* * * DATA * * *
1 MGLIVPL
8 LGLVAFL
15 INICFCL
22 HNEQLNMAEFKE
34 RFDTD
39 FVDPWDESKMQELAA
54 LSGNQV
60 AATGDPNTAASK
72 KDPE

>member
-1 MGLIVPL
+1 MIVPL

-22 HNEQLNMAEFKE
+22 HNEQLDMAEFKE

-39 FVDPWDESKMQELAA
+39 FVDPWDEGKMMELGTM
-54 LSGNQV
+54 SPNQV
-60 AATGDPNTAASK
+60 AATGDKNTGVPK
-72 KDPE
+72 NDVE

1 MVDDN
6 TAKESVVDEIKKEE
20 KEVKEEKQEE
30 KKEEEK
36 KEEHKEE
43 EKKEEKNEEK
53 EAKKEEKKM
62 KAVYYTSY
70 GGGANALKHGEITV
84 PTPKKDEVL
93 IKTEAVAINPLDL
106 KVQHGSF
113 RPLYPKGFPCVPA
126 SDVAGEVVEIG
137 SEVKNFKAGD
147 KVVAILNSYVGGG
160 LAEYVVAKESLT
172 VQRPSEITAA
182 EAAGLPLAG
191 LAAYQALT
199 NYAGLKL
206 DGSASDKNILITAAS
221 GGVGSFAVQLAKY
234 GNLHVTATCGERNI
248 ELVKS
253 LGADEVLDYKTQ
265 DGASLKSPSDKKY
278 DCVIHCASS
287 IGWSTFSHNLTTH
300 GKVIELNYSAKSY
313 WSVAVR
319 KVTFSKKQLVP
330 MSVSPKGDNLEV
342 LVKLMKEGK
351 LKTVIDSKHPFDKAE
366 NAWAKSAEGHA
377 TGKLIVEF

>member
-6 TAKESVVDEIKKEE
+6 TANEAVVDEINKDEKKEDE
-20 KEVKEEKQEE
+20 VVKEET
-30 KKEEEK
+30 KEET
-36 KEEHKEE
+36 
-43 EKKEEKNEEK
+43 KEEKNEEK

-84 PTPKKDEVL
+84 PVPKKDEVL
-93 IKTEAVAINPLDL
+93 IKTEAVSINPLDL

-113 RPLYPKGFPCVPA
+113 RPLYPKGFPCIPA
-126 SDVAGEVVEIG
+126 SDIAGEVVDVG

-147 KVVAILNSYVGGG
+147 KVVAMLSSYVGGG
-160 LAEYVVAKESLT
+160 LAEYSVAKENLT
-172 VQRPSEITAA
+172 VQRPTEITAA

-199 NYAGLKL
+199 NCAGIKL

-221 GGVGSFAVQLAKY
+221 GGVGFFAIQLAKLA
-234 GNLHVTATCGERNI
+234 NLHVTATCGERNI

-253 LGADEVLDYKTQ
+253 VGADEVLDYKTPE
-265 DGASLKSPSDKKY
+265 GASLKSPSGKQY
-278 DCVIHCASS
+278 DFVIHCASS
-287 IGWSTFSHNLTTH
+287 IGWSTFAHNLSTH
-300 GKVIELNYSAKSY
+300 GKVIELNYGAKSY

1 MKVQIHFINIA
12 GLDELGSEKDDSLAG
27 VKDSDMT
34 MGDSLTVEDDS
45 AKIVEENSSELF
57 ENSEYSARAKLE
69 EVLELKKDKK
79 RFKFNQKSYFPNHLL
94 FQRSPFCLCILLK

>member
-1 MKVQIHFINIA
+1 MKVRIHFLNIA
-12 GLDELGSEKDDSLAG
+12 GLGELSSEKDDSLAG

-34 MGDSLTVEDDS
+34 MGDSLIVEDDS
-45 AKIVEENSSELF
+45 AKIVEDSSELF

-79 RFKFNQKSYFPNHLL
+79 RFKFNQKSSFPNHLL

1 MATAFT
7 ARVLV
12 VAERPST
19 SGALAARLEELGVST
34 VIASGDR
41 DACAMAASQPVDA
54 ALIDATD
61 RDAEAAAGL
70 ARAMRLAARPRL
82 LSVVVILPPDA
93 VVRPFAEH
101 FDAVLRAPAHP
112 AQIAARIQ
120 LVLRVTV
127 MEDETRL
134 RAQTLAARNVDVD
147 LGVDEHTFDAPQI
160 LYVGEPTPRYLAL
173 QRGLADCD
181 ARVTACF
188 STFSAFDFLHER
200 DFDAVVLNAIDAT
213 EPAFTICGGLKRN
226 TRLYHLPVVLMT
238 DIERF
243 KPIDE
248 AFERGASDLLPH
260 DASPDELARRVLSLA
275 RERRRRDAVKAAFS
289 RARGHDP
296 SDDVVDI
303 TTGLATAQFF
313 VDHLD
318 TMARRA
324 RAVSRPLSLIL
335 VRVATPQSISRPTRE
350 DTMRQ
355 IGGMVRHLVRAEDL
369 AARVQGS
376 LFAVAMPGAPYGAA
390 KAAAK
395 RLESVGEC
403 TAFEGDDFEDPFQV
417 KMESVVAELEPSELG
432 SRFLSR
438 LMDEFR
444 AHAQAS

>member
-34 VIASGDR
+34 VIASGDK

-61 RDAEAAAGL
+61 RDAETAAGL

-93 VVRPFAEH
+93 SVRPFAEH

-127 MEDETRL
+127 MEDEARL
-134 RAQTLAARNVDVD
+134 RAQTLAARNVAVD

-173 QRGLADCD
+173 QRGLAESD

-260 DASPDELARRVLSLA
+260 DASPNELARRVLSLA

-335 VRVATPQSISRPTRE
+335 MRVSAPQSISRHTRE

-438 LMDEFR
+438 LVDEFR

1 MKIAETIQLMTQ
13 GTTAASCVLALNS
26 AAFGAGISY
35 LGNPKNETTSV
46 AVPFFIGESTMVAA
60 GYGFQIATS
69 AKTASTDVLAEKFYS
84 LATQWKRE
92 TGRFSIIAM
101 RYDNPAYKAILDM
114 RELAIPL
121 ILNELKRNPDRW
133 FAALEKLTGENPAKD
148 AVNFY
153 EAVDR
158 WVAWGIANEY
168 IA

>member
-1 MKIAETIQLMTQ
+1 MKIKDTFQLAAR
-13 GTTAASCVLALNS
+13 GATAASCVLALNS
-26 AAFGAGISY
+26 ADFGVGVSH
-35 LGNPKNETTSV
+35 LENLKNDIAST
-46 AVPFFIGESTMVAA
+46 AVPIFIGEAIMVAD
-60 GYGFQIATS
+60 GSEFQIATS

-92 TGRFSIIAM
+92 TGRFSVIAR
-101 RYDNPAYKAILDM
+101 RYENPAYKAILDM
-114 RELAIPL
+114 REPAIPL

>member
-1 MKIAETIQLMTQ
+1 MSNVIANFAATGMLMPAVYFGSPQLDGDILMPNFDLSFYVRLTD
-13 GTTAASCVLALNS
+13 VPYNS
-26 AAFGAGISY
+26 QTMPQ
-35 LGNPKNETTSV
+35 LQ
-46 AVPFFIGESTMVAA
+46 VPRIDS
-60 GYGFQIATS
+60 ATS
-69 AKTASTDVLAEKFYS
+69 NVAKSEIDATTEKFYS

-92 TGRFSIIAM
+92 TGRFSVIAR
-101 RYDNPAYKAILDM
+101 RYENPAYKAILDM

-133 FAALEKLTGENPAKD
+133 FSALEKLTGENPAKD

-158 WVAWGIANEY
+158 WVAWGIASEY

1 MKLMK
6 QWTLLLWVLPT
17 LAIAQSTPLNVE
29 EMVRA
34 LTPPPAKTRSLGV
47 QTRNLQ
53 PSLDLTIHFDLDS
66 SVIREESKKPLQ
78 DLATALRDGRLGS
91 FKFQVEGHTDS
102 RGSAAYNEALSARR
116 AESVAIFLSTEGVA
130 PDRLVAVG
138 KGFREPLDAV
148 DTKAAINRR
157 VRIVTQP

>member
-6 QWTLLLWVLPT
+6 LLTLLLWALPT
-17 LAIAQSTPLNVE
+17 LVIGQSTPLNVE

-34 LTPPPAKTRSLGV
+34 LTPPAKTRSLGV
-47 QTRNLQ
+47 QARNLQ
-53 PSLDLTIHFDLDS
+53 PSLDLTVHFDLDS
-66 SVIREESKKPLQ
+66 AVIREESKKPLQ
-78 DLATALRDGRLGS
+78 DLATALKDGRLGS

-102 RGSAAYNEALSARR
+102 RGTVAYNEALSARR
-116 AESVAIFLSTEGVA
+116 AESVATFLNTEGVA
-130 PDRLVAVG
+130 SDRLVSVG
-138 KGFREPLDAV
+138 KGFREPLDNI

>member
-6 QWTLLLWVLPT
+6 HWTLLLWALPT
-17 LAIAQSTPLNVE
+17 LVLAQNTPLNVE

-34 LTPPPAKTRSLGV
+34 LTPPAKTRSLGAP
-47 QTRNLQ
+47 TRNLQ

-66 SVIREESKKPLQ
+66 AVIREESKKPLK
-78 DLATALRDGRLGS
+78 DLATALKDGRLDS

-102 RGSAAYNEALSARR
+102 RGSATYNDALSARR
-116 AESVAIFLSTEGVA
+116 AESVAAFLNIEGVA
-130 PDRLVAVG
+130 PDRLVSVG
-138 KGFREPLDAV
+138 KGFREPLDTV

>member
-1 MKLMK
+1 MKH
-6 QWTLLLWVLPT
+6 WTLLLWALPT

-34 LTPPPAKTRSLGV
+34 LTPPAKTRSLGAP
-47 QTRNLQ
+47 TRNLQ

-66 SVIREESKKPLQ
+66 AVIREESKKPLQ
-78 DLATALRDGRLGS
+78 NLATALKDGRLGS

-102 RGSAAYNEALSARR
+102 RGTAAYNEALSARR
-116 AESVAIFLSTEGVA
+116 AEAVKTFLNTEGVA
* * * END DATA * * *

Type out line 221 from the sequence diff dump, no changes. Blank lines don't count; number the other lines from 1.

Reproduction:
-114 RELAIPL